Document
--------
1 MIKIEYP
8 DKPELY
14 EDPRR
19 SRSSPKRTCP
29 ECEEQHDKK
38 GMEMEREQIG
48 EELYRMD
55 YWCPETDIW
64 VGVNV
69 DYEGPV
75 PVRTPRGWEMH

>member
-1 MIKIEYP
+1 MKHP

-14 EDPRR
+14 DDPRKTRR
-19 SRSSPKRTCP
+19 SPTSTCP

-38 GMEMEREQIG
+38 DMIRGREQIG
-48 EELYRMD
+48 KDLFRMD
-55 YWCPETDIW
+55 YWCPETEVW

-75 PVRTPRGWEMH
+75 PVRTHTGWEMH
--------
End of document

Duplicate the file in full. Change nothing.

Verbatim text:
1 MIKIEYP
8 DKPELY
14 EDPRR
19 SRSSPKRTCP
29 ECEEQHDKK
38 GMEMEREQIG
48 EELYRMD
55 YWCPETDIW
64 VGVNV
69 DYEGPV
75 PVRTPRGWEMH

>member
-1 MIKIEYP
+1 MKHP

-14 EDPRR
+14 DDPRKTRR
-19 SRSSPKRTCP
+19 SPTSTCP

-38 GMEMEREQIG
+38 DMIRGREQIG
-48 EELYRMD
+48 KDLFRMD
-55 YWCPETDIW
+55 YWCPETEVW

-75 PVRTPRGWEMH
+75 PVRTHTGWEMH